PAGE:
The Nebraska independent. (Lincoln, Nebraska) 1896-1902, April 10, 1902, Image 1

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' Governor Heard Makes a Vigorous Protest
Against British Soldiers In the State
of Louisiana
Washington, D. C, April 7, 1902.
(Special Correspondence.) At last we
are to have some action by the govern
ment on the shipment of British sup
plies to South Africa. The thought is
very pleasant Indeed, but will the
action be strong enough to drive this
British supply station from the Amer
ican shores, and will the statement of
affairs resulting from an investigation
lead the American congress, to ex
press its sympathy for that brave and
heroic people who are battling for Just
the game freedom from just the same
oppressor that we fought? Attorney
General Knox doubts the facts In the'
case as they are presented by Gov
ernor Heard of Louisiana, who In a
formal statement to the government
describes the exact condition of Port
Chalmette. A great lawyer, as Knox
really is, cannot help admitting that
if the statement furnished by the gov
ernor of Louisiana is accurate, then
the situation at Port Chalmette is a
defiant breach of the obligations of
neutrality. But how will the govern
ment act? Will or will not the delib
erate statement of the deliberate gov
ernor be accepted or even honestly in
vestigated? Does the administration
want to ascertain the truth and act
upon it?
To this conundrum, the Washington
Post admits it can give no solution. J
I am very sure that the neutrality obli
gations have been violated flagrantly
for the past few months, and even
though the attention of the govern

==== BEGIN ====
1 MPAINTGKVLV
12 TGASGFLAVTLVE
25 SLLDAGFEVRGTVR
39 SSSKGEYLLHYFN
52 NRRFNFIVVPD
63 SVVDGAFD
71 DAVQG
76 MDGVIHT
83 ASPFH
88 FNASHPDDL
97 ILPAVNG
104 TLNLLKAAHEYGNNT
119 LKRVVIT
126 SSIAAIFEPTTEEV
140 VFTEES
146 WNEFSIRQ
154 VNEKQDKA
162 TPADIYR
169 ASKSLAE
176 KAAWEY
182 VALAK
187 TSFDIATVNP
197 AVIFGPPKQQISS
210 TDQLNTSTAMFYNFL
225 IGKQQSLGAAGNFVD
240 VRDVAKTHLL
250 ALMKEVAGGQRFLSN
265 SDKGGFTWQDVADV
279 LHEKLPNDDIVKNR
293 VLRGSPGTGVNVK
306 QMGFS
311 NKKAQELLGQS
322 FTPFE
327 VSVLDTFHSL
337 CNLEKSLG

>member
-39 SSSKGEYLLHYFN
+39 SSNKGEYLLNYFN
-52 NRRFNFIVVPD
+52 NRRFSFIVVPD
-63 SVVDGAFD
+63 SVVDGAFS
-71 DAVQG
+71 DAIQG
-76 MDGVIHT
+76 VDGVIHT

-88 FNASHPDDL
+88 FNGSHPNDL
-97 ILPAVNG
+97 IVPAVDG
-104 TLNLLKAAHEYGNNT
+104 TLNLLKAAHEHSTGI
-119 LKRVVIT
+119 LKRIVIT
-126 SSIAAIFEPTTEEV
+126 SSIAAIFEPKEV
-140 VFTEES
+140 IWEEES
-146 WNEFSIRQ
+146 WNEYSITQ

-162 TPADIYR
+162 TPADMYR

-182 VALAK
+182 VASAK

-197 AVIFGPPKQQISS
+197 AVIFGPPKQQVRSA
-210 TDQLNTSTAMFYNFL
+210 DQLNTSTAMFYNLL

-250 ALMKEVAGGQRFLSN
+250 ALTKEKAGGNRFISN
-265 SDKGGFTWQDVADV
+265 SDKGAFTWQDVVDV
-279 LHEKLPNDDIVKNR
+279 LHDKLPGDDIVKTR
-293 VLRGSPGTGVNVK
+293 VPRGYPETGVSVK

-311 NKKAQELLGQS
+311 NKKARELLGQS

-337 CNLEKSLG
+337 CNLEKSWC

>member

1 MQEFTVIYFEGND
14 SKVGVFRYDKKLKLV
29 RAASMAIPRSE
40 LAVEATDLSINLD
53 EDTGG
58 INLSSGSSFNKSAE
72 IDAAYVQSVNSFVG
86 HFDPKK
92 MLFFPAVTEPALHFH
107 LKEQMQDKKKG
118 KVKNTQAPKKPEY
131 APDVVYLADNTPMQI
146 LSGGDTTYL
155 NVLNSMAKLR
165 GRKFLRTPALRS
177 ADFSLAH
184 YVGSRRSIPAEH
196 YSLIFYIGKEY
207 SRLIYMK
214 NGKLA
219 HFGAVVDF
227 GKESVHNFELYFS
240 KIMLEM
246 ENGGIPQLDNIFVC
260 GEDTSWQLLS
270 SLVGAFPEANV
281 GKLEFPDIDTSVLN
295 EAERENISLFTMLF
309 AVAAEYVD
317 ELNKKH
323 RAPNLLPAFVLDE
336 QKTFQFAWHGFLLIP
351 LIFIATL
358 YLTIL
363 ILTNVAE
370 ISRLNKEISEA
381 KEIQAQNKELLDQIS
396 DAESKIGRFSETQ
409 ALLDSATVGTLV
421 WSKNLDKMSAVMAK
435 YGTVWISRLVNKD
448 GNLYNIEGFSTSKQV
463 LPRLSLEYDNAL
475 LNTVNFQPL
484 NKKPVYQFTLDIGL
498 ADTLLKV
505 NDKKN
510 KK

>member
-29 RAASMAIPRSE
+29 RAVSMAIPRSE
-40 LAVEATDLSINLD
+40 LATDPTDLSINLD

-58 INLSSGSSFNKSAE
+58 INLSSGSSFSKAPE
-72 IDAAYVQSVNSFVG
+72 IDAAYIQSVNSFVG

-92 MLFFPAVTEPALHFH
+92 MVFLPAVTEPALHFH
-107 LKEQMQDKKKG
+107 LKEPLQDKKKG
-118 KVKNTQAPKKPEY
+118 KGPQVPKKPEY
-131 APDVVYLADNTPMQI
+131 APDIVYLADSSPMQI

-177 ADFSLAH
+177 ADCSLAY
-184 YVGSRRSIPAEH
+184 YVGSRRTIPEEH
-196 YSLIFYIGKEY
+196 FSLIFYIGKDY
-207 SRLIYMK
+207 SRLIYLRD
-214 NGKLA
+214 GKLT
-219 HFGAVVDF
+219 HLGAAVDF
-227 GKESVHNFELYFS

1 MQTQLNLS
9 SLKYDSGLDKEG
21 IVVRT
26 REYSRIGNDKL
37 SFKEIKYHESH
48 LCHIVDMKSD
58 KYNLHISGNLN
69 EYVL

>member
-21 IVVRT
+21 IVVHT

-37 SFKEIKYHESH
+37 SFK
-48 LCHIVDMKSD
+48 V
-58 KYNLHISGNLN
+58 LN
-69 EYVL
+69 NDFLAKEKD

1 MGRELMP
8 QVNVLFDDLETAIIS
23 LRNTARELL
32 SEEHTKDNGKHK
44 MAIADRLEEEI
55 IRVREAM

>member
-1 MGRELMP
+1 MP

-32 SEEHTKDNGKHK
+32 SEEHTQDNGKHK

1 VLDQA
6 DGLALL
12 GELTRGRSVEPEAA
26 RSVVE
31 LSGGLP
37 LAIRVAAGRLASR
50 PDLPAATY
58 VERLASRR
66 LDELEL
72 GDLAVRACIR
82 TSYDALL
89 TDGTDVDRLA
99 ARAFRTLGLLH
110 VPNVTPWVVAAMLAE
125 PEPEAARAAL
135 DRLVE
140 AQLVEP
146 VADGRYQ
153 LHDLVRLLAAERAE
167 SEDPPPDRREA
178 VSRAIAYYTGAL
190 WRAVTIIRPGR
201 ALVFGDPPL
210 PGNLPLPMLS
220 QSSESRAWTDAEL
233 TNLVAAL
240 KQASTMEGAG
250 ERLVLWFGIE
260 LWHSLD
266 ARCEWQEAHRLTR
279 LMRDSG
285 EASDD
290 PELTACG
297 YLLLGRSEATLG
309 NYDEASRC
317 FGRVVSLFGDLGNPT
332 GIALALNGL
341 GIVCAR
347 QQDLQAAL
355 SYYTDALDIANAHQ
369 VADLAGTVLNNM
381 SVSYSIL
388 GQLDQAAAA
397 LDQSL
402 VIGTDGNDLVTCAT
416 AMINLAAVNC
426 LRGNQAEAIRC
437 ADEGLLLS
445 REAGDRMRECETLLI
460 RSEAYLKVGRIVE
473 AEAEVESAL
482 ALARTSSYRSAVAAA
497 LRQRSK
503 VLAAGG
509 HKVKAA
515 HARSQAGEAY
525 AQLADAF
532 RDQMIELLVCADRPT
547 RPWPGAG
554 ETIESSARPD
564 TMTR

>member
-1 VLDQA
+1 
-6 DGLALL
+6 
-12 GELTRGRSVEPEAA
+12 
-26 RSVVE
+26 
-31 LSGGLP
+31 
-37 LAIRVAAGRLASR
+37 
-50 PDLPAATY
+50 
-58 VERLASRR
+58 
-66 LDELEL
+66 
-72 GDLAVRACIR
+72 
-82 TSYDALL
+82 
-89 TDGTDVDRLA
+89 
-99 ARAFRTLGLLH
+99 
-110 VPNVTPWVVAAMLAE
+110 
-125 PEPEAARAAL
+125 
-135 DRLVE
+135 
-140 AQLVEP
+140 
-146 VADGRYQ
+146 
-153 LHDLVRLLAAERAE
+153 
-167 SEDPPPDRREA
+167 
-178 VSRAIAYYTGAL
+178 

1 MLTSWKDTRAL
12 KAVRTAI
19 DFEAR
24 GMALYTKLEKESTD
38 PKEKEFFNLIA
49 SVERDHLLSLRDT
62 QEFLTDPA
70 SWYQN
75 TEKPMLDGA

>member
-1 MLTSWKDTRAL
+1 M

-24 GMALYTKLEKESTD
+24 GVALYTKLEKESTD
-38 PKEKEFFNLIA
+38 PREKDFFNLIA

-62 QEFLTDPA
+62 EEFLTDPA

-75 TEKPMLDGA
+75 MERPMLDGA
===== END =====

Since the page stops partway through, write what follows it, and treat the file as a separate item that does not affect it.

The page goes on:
ment has been called to the true status
on several occasions in an unofficial
manner, nothing has been done by the
federal authorities In way of investi
gation. It appears that the governor
of Louisiana has satisfied himself of
the exact condition as an eye witness,
and therefore he informs the govern
ment officially that the British officers
are violating the obligations of neu
trality. He has told the president
that he is ready as the governor of
the state whose shores are outraged,
to erase the blot and meanwhile he re
gards the situation with extreme in
dignation. The New Orleans Times
Democrat, in an editorial referring to
the governor'3 protest, says:
"Now that the period of discussion
has passed and the hour for definite
action has arrived, there can be no
doubt that the chief magistrate of this
state has in this unhappy we shall
use no severe word incident perfect
ly represented the, intelligence, . the
character and the conscience of Louis
iana. Investigation has at last proved
beyond the shadow of a doubt what
every one here has indubitatly be
lieved for two years, namely, that the
soil of Louisiana is being perverted
into a means by which a powerful na
tion may work its merciless will upon
a numerically weak, but truly heroic
people. It is now known of all men
that Port Chalmette is, and has been
for months past, a British military
camp, and that this camp is furnishing
the British army in South Africa with
the sinews of war."
Of course this is not the way that
a diplomat would put the case. It is
an exact statement of affairs leaving
the administration to do the quibbling.
We have known it for a year that the
British were purchasing supplies and
shipping them from New Orleans, but
the government, which was so friend
ly to the British cause in opposition
to the united pro-Boer sentiment of
the country's people has allowed the
matter to drift placidly on. British
transports, commanded by British offi
cers, are carrying to the British army
in South Africa the most important,
not to say indispensible munitions of
war. I cannot help quoting the Times
Democrat again for its editor puts the
situation so strongly:
"Here, then, is a case that should
be decided by a court of equity as well
as by a court of law; and though we
should deprecate any attempt by state
authority to break up this British
camp at Port Chalmette we ardently
hope the people of Louisiana fervent
ly pray that the United States gov
ernment may devise some means by
which the national arm may drive
from this commonwealth these British
soldiers who, at our very doors, are
prosecuting an unrighteous war
against a brave and liberty-loving peo
ple. It is clear that, bound by author
ity of law, the state of Louisiana can
not do what its people are eager to
accomplish. It becomes the duty of